Published on : Friday, June 29, 2018
It’s a Tuesday in April, and Helsinki Airport is bustling. There are people examining the departures board, finding some travel reading and queuing up for security control. A group of excited youngsters headed to London is having an early lunch, and a lady, who arrived from Moscow with her dog at daybreak, is spending the day at the airport before catching her connecting flight.
The airport is a fascinating place – and always open. Do people spend time there even when they have no intention of flying, just to eat out or have a cup of coffee?
A former frequent flyer inspecting the premises
A round of inquiries at Bistrot Helsinki Airport proves fruitful: Vantaa resident Tapani Luoma is neither about to embark on a journey nor waiting for anyone to arrive. He has come to the airport out of sheer curiosity.
“Once every six months I make a round in the airport to see if anything has changed. While I’m here, I grab something to eat and have a cup of coffee. This place has been under renovation for as long as I can remember. However, this time around I didn’t see any significant changes compared to the last time I was here,” he says.
Luoma has travelled a lot in his time. His destinations have included Mexico, Thailand and Egypt as well as the big cities in Europe – and the Canary Islands, which he has visited dozens of times. Lacking a suitable companion, Luoma has given up long-haul travelling.
Fresh pasta attracts neighbours
It was the decrease in his own travelling that made Tapani Luoma start his rounds at the airport some years ago.
“The airport is a place where you can hear foreign languages and see travellers. I must admit I do sometimes find myself thinking about how much fun it would be to be on my way somewhere. I would if I had company. Travelling alone is not that nice,” the retired stockbroker says.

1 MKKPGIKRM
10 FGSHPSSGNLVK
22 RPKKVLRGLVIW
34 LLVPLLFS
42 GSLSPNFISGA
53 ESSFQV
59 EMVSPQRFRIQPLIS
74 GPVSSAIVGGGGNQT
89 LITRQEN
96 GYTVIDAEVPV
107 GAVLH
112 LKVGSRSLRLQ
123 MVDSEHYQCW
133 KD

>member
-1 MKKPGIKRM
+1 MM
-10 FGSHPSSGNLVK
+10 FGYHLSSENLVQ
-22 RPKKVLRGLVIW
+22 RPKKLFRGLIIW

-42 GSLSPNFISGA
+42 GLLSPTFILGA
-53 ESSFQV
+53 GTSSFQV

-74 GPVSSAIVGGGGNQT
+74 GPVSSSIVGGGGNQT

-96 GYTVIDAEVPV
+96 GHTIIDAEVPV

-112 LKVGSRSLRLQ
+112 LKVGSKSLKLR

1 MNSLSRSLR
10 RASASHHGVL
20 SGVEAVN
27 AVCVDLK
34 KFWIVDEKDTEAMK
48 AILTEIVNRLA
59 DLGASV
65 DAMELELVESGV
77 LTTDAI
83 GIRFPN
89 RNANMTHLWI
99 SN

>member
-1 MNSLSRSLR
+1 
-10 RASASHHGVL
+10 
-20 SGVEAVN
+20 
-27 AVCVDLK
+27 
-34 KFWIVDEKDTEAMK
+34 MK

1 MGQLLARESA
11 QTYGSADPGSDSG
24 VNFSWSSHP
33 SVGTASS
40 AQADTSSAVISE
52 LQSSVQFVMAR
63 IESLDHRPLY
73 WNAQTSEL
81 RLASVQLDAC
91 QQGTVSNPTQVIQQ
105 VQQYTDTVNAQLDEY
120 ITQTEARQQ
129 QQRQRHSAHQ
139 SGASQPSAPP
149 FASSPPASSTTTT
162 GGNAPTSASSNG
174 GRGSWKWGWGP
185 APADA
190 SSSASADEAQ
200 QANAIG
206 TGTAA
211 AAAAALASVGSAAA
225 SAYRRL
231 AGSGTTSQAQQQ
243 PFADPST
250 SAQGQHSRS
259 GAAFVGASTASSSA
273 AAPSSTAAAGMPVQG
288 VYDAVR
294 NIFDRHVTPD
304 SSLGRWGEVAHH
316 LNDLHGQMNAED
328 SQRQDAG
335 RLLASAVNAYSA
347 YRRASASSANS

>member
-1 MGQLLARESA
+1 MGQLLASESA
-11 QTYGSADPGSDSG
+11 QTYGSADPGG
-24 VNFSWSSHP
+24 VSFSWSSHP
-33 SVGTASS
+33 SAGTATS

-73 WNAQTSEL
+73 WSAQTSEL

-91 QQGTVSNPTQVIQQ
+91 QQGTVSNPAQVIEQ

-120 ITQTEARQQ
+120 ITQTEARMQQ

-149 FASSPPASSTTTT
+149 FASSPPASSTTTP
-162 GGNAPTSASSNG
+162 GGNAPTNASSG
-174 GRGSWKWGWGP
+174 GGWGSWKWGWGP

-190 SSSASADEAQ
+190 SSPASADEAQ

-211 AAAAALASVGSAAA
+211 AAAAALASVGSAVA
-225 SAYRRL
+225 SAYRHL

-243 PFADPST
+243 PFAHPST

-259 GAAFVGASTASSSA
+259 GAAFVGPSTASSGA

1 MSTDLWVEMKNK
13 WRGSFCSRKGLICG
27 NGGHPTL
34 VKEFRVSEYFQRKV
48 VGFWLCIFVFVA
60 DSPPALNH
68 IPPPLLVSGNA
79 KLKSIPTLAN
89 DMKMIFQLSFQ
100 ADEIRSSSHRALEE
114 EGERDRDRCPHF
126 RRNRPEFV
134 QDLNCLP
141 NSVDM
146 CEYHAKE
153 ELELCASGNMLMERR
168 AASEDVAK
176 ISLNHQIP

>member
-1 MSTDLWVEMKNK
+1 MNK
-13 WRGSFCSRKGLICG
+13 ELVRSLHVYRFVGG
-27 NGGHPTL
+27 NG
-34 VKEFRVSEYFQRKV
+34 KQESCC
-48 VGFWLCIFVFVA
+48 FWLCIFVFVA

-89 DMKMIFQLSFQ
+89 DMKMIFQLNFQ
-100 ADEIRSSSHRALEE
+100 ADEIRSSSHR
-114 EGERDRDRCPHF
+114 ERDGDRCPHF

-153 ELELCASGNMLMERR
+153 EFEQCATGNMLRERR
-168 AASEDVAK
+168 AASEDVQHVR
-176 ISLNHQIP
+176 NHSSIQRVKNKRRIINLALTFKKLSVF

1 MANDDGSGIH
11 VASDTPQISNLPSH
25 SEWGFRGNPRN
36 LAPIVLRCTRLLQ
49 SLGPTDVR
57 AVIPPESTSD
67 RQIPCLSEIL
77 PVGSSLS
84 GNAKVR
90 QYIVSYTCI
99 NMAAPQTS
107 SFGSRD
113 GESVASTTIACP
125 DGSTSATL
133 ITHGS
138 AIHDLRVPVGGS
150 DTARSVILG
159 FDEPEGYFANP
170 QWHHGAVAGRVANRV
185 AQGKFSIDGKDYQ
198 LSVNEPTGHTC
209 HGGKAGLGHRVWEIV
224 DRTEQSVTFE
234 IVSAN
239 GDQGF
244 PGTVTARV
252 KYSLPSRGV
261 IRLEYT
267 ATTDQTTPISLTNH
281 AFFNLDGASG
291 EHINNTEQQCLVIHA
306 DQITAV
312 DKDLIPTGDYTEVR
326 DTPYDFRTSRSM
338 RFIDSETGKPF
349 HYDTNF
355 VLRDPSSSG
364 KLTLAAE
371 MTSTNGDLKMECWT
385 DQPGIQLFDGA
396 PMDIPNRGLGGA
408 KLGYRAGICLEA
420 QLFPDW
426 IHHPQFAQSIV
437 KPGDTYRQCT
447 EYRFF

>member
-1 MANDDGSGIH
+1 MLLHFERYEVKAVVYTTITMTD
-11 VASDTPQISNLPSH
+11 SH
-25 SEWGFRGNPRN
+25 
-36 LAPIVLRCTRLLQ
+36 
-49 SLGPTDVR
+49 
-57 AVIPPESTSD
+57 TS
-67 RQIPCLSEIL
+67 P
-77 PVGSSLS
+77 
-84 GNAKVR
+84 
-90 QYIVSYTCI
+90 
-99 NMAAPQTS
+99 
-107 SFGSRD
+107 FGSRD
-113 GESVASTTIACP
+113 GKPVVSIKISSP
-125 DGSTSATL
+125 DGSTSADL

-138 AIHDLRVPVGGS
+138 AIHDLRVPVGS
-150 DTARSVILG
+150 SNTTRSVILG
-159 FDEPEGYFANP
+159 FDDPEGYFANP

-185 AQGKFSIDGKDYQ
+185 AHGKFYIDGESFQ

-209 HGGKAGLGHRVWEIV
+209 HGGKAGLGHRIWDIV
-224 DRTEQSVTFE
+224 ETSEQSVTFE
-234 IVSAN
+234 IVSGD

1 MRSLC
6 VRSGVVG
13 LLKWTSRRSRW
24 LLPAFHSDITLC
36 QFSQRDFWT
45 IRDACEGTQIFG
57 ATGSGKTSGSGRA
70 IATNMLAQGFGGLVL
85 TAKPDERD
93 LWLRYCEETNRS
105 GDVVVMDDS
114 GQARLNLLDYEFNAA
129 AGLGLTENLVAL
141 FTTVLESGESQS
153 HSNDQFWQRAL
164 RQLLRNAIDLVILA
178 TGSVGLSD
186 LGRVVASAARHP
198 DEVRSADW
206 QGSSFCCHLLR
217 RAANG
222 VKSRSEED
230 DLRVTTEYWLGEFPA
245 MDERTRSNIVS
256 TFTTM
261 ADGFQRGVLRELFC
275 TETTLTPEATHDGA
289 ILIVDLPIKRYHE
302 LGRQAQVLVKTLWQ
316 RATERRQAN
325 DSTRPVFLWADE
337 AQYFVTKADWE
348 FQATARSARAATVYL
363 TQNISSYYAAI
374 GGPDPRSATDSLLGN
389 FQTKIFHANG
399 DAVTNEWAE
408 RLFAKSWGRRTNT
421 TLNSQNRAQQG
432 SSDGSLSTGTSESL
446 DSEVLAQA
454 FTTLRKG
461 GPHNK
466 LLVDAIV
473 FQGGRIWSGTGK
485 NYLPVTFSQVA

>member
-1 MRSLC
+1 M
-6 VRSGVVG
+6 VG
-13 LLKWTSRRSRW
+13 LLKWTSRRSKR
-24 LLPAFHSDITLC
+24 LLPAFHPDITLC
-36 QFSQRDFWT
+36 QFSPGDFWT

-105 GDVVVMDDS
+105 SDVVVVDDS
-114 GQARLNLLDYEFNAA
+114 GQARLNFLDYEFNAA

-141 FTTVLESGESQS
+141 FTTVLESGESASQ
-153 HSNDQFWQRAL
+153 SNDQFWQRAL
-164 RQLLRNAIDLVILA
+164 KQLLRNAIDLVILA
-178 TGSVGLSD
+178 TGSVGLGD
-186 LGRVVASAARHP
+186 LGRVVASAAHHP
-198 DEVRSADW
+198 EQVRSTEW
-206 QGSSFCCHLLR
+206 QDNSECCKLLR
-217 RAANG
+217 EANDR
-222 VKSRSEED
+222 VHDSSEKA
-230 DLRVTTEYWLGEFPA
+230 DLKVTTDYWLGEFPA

Marjo Nissinen, shift manager at Bistrot Helsinki Airport, reveals that Luoma is by far not the only resident of neighbouring areas to visit the restaurant. According to Nissinen, there is no doubt what the main attraction of the restaurant is: fresh pasta and home-made bakery products.
“Some of these couples and families have already become regulars. They bring no luggage, they’re not in a hurry, and they tell us how they had to come back for our delicacies,” she says.
Next stop: haircut
At M Room, Aleksi is getting his hair cut.
“This must be my twentieth time here in the last couple of years. The reason is simple enough: I live one stop from here, so the train ride only takes three minutes,” Aleksi says.
Aleksi likes the international feel at the airport barber shop. During his previous visit, there was a German man sitting in the chair next to him, and the two ended up discussing football.
“The fact that this is my closest barber shop makes me really happy. Sometimes I also visit the Alepa grocery next door after I’m done.”
According to barber Maria Puranen, there are surprisingly many customers who are not at the airport to catch a flight.
“It’s easy to get here by public transportation, and we have shorter queues here than in our other locations in Vantaa. That explains a lot,” she says.
Day-care groups at the scenic terrace
The airport is a public space, where anyone can use the services in common areas. Ari Kumara, Vice President of Corporate Security at Finavia, can’t give an estimate of how many non-passengers visit the airport. Nonetheless, according to Kumara, the scenic terrace outside the terminal building is rather busy.
“On a beautiful day, there will be plenty of people plane spotting on the terrace. In the daytime, I’ve seen children from day-care centres visiting the deck,” Kumara says.
Kumara welcomes everyone to visit the scenic terrace and to make use of the services at the airport.
“You’ll find a wide array of services and a pleasant atmosphere,” Kumara advises.